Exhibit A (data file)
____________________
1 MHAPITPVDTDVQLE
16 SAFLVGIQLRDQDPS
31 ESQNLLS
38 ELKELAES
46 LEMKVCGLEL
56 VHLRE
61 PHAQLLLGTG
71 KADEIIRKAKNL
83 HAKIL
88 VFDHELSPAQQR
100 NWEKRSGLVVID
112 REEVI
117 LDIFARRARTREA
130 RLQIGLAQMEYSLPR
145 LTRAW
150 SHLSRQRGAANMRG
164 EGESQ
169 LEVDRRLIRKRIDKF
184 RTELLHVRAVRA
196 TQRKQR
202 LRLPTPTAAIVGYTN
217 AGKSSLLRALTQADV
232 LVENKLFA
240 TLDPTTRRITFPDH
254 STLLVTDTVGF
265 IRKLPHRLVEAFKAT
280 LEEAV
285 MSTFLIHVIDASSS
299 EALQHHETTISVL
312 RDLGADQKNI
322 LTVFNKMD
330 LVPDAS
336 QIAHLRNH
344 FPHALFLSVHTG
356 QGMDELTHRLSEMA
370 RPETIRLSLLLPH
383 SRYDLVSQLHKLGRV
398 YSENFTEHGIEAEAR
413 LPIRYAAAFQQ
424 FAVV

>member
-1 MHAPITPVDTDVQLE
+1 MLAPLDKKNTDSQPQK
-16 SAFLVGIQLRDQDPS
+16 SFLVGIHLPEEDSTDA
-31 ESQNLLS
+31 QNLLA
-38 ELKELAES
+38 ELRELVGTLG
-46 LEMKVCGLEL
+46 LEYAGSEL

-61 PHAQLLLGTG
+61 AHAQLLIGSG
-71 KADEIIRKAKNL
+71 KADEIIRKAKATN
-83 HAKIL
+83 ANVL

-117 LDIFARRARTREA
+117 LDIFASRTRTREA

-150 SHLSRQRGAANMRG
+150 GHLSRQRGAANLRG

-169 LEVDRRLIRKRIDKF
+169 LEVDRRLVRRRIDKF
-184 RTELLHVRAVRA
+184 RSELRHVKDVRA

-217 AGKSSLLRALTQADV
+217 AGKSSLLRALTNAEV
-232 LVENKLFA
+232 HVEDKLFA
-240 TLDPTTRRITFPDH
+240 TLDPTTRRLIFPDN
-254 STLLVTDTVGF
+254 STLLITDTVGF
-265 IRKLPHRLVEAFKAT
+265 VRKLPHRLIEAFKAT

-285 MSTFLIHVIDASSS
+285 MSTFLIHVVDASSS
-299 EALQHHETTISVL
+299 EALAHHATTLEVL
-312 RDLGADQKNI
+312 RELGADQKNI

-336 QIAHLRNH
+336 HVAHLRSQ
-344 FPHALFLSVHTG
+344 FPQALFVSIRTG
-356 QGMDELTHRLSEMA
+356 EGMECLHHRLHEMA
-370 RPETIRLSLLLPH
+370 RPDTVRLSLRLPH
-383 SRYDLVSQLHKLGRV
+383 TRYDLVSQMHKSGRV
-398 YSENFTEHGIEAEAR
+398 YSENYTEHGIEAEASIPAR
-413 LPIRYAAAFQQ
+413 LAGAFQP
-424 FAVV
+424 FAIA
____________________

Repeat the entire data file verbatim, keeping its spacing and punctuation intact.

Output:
1 MHAPITPVDTDVQLE
16 SAFLVGIQLRDQDPS
31 ESQNLLS
38 ELKELAES
46 LEMKVCGLEL
56 VHLRE
61 PHAQLLLGTG
71 KADEIIRKAKNL
83 HAKIL
88 VFDHELSPAQQR
100 NWEKRSGLVVID
112 REEVI
117 LDIFARRARTREA
130 RLQIGLAQMEYSLPR
145 LTRAW
150 SHLSRQRGAANMRG
164 EGESQ
169 LEVDRRLIRKRIDKF
184 RTELLHVRAVRA
196 TQRKQR
202 LRLPTPTAAIVGYTN
217 AGKSSLLRALTQADV
232 LVENKLFA
240 TLDPTTRRITFPDH
254 STLLVTDTVGF
265 IRKLPHRLVEAFKAT
280 LEEAV
285 MSTFLIHVIDASSS
299 EALQHHETTISVL
312 RDLGADQKNI
322 LTVFNKMD
330 LVPDAS
336 QIAHLRNH
344 FPHALFLSVHTG
356 QGMDELTHRLSEMA
370 RPETIRLSLLLPH
383 SRYDLVSQLHKLGRV
398 YSENFTEHGIEAEAR
413 LPIRYAAAFQQ
424 FAVV

>member
-1 MHAPITPVDTDVQLE
+1 MLAPLDKKNTDSQPQK
-16 SAFLVGIQLRDQDPS
+16 SFLVGIHLPEEDSTDA
-31 ESQNLLS
+31 QNLLA
-38 ELKELAES
+38 ELRELVGTLG
-46 LEMKVCGLEL
+46 LEYAGSEL

-61 PHAQLLLGTG
+61 AHAQLLIGSG
-71 KADEIIRKAKNL
+71 KADEIIRKAKATN
-83 HAKIL
+83 ANVL

-117 LDIFARRARTREA
+117 LDIFASRTRTREA

-150 SHLSRQRGAANMRG
+150 GHLSRQRGAANLRG

-169 LEVDRRLIRKRIDKF
+169 LEVDRRLVRRRIDKF
-184 RTELLHVRAVRA
+184 RSELRHVKDVRA

-217 AGKSSLLRALTQADV
+217 AGKSSLLRALTNAEV
-232 LVENKLFA
+232 HVEDKLFA
-240 TLDPTTRRITFPDH
+240 TLDPTTRRLIFPDN
-254 STLLVTDTVGF
+254 STLLITDTVGF
-265 IRKLPHRLVEAFKAT
+265 VRKLPHRLIEAFKAT

-285 MSTFLIHVIDASSS
+285 MSTFLIHVVDASSS
-299 EALQHHETTISVL
+299 EALAHHATTLEVL
-312 RDLGADQKNI
+312 RELGADQKNI

-336 QIAHLRNH
+336 HVAHLRSQ
-344 FPHALFLSVHTG
+344 FPQALFVSIRTG
-356 QGMDELTHRLSEMA
+356 EGMECLHHRLHEMA
-370 RPETIRLSLLLPH
+370 RPDTVRLSLRLPH
-383 SRYDLVSQLHKLGRV
+383 TRYDLVSQMHKSGRV
-398 YSENFTEHGIEAEAR
+398 YSENYTEHGIEAEASIPAR
-413 LPIRYAAAFQQ
+413 LAGAFQP
-424 FAVV
+424 FAIA